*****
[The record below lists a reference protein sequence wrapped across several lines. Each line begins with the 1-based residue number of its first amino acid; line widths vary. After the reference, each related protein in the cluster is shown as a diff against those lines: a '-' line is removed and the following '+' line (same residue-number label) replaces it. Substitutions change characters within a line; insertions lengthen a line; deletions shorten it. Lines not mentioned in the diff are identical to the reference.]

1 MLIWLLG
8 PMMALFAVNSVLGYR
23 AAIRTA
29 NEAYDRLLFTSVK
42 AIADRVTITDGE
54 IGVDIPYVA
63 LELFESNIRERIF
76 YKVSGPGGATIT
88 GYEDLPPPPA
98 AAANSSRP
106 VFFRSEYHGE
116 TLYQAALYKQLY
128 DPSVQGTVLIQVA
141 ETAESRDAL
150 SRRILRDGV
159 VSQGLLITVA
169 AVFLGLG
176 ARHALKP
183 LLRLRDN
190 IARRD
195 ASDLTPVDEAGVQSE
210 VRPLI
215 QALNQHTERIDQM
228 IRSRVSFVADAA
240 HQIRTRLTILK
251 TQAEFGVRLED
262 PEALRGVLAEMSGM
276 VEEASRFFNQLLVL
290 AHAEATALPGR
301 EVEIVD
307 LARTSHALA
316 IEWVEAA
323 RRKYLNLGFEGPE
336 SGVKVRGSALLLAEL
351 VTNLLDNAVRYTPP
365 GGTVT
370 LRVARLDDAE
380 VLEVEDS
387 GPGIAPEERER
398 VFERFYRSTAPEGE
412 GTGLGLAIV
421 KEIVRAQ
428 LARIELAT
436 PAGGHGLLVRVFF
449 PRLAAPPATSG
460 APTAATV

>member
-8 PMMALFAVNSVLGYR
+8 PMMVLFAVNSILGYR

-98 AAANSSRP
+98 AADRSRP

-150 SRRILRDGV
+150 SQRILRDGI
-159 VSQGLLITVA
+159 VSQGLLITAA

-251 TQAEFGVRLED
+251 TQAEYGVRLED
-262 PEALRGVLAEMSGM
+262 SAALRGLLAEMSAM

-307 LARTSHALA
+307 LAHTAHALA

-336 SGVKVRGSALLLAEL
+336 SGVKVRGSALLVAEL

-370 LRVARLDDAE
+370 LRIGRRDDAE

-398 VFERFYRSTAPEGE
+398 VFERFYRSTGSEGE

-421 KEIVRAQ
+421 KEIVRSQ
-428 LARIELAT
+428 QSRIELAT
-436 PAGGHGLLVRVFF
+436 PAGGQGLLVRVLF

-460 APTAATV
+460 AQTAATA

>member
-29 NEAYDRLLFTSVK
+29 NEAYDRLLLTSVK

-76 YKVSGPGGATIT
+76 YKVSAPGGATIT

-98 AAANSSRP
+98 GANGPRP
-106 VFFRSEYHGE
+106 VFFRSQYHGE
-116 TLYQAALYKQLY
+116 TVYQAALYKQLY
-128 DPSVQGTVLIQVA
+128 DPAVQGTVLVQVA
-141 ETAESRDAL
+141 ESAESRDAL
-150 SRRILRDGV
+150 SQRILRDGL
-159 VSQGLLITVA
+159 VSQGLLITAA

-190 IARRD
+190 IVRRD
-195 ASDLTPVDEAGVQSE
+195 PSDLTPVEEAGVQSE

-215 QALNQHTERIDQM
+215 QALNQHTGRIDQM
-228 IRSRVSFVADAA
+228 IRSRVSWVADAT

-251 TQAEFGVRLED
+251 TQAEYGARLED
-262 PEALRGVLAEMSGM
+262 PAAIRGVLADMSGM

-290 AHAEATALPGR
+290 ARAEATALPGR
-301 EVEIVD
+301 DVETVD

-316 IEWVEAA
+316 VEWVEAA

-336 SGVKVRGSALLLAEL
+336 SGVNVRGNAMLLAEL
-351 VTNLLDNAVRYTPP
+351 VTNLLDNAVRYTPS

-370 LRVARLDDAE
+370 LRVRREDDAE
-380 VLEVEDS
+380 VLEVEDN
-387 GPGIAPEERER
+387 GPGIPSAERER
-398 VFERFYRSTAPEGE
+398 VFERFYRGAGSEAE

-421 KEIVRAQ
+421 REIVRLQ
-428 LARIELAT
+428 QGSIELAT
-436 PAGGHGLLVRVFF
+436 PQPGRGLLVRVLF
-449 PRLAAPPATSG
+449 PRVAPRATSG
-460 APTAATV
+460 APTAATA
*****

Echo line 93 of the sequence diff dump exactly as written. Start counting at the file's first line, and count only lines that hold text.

+150 SQRILRDGL